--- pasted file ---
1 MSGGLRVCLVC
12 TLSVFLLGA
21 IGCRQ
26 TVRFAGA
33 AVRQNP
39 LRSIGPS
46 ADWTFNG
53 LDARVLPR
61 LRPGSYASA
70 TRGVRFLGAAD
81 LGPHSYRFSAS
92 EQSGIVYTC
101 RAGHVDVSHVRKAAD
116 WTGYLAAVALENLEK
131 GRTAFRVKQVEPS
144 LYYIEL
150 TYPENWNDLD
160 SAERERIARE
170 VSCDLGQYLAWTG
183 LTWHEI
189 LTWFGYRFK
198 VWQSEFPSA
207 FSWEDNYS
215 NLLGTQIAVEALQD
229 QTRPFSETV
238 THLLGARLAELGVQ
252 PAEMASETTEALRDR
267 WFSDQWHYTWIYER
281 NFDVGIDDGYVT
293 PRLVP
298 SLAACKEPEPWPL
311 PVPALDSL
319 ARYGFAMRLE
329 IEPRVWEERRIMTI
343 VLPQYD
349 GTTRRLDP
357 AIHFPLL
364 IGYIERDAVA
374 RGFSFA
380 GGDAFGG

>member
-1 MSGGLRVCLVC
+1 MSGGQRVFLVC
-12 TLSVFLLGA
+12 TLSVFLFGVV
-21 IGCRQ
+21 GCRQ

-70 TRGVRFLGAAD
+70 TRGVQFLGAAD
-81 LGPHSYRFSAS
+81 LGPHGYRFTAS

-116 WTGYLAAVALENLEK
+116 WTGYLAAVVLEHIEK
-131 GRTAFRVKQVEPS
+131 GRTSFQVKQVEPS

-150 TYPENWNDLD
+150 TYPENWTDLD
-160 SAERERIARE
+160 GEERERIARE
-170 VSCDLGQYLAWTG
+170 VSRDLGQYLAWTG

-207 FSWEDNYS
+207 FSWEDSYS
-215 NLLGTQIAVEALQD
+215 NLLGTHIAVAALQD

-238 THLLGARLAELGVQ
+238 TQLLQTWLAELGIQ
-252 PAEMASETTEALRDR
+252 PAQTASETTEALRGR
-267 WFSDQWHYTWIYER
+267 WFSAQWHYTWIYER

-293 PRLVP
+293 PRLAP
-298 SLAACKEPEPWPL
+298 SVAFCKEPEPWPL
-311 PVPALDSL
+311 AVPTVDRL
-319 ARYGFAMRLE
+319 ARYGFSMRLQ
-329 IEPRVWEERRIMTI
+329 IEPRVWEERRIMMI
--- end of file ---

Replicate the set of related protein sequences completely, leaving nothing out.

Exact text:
1 MSGGLRVCLVC
12 TLSVFLLGA
21 IGCRQ
26 TVRFAGA
33 AVRQNP
39 LRSIGPS
46 ADWTFNG
53 LDARVLPR
61 LRPGSYASA
70 TRGVRFLGAAD
81 LGPHSYRFSAS
92 EQSGIVYTC
101 RAGHVDVSHVRKAAD
116 WTGYLAAVALENLEK
131 GRTAFRVKQVEPS
144 LYYIEL
150 TYPENWNDLD
160 SAERERIARE
170 VSCDLGQYLAWTG
183 LTWHEI
189 LTWFGYRFK
198 VWQSEFPSA
207 FSWEDNYS
215 NLLGTQIAVEALQD
229 QTRPFSETV
238 THLLGARLAELGVQ
252 PAEMASETTEALRDR
267 WFSDQWHYTWIYER
281 NFDVGIDDGYVT
293 PRLVP
298 SLAACKEPEPWPL
311 PVPALDSL
319 ARYGFAMRLE
329 IEPRVWEERRIMTI
343 VLPQYD
349 GTTRRLDP
357 AIHFPLL
364 IGYIERDAVA
374 RGFSFA
380 GGDAFGG

>member
-1 MSGGLRVCLVC
+1 MSGGQRVFLVC
-12 TLSVFLLGA
+12 TLSVFLFGVV
-21 IGCRQ
+21 GCRQ

-70 TRGVRFLGAAD
+70 TRGVQFLGAAD
-81 LGPHSYRFSAS
+81 LGPHGYRFTAS

-116 WTGYLAAVALENLEK
+116 WTGYLAAVVLEHIEK
-131 GRTAFRVKQVEPS
+131 GRTSFQVKQVEPS

-150 TYPENWNDLD
+150 TYPENWTDLD
-160 SAERERIARE
+160 GEERERIARE
-170 VSCDLGQYLAWTG
+170 VSRDLGQYLAWTG

-207 FSWEDNYS
+207 FSWEDSYS
-215 NLLGTQIAVEALQD
+215 NLLGTHIAVAALQD

-238 THLLGARLAELGVQ
+238 TQLLQTWLAELGIQ
-252 PAEMASETTEALRDR
+252 PAQTASETTEALRGR
-267 WFSDQWHYTWIYER
+267 WFSAQWHYTWIYER

-293 PRLVP
+293 PRLAP
-298 SLAACKEPEPWPL
+298 SVAFCKEPEPWPL
-311 PVPALDSL
+311 AVPTVDRL
-319 ARYGFAMRLE
+319 ARYGFSMRLQ
-329 IEPRVWEERRIMTI
+329 IEPRVWEERRIMMI